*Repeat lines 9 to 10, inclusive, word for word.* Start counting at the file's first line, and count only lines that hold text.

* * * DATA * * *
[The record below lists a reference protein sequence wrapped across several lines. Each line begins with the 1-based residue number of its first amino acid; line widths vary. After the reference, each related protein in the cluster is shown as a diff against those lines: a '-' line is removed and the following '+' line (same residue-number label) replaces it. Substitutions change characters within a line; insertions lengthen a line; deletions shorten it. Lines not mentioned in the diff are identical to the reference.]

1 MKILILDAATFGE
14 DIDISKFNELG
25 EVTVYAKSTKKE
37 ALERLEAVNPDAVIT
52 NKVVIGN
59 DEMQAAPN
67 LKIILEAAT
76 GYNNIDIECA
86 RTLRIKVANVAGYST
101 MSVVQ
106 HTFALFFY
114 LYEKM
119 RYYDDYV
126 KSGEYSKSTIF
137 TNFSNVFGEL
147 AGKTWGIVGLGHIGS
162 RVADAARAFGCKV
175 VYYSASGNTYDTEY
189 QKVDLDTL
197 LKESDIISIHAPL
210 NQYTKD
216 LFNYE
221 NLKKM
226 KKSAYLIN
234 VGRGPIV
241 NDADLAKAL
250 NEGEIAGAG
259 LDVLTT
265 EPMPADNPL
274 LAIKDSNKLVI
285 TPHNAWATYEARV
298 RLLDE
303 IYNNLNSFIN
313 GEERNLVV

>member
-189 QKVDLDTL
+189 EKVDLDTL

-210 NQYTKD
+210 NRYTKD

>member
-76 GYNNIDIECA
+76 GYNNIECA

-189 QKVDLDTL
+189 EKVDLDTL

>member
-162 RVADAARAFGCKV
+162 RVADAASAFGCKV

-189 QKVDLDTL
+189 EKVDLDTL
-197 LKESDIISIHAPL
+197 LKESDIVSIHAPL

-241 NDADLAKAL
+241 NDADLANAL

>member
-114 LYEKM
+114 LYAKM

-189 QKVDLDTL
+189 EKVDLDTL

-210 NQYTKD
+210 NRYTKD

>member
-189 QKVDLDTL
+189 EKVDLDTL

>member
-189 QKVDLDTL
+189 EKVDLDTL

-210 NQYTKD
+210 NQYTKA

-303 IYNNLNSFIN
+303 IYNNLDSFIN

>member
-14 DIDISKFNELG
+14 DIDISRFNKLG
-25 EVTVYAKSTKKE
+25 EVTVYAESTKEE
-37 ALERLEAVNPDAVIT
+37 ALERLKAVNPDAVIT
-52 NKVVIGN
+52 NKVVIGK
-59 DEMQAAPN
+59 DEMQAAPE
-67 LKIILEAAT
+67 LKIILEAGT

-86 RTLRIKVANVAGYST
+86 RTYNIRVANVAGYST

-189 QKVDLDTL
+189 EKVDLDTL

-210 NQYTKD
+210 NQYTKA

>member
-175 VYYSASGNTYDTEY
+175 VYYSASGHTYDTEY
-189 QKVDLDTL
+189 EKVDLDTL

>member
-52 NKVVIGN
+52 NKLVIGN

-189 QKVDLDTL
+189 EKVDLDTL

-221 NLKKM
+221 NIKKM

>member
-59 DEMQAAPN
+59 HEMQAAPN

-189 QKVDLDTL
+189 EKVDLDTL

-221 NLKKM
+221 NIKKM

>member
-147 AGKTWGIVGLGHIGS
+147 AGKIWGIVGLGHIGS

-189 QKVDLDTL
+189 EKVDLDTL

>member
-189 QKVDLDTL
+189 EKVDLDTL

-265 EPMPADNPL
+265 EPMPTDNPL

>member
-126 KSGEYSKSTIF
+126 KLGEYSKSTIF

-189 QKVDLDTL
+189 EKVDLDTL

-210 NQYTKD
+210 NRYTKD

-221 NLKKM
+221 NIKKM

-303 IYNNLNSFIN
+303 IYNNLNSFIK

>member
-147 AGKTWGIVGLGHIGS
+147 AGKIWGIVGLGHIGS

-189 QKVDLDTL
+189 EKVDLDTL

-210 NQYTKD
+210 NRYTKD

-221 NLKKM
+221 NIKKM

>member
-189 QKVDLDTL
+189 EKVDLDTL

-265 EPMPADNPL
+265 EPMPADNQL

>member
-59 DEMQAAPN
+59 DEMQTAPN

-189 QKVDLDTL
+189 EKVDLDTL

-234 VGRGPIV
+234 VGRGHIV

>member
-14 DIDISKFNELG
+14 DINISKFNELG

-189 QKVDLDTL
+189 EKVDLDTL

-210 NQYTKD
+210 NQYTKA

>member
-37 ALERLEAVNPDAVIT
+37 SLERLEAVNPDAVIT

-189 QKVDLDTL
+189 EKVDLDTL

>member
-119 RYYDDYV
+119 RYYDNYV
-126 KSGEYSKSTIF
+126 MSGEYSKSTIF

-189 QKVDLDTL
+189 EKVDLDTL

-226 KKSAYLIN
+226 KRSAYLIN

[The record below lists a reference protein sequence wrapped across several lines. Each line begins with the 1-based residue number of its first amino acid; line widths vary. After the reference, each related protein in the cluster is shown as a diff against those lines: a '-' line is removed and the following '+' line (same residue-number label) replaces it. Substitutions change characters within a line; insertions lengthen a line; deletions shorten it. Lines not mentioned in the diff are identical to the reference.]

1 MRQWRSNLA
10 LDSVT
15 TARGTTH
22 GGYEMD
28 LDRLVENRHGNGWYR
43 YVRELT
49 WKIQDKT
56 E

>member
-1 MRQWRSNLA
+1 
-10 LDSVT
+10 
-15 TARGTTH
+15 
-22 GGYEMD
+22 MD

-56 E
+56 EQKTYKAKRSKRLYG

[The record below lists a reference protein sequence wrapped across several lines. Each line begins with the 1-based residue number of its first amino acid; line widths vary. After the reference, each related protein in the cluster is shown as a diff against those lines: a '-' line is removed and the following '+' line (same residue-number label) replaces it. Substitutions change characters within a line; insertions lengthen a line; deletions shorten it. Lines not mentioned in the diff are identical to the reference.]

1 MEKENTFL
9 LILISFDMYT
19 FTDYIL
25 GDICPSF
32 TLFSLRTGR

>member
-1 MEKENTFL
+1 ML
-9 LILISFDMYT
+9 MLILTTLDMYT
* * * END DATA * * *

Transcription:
76 GYNNIDIECA
86 RTLRIKVANVAGYST